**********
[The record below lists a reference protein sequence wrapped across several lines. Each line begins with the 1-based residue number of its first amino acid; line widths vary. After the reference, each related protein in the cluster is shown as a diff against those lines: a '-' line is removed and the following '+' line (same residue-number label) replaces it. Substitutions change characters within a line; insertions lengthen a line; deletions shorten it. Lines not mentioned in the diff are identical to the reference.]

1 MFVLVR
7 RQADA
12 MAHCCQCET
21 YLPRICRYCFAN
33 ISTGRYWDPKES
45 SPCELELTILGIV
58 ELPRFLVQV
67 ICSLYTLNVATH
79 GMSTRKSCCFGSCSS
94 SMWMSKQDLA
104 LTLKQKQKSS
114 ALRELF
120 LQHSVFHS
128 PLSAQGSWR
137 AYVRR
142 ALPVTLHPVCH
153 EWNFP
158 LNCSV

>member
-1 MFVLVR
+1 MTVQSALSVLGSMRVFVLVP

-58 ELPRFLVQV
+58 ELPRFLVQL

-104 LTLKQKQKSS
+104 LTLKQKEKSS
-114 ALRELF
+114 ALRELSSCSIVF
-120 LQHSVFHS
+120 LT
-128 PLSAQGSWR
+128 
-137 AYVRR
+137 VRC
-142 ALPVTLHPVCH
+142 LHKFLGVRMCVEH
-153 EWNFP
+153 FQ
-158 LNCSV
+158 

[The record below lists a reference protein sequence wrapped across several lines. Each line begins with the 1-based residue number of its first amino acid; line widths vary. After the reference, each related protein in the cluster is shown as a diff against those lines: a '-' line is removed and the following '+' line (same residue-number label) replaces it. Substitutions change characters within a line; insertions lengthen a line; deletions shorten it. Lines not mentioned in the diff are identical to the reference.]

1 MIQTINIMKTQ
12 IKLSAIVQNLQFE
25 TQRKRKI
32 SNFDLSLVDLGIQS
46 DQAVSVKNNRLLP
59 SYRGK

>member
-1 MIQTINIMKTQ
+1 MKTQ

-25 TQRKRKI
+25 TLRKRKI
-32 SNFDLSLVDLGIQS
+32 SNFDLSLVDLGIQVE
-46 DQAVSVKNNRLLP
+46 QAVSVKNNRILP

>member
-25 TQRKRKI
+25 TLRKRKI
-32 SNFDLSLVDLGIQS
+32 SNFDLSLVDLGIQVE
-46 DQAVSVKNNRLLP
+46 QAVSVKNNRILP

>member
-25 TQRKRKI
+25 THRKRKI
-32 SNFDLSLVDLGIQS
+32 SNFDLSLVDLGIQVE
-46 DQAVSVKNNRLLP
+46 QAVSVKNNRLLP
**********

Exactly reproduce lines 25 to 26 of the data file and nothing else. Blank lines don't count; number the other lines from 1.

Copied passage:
-104 LTLKQKQKSS
+104 LTLKQKEKSS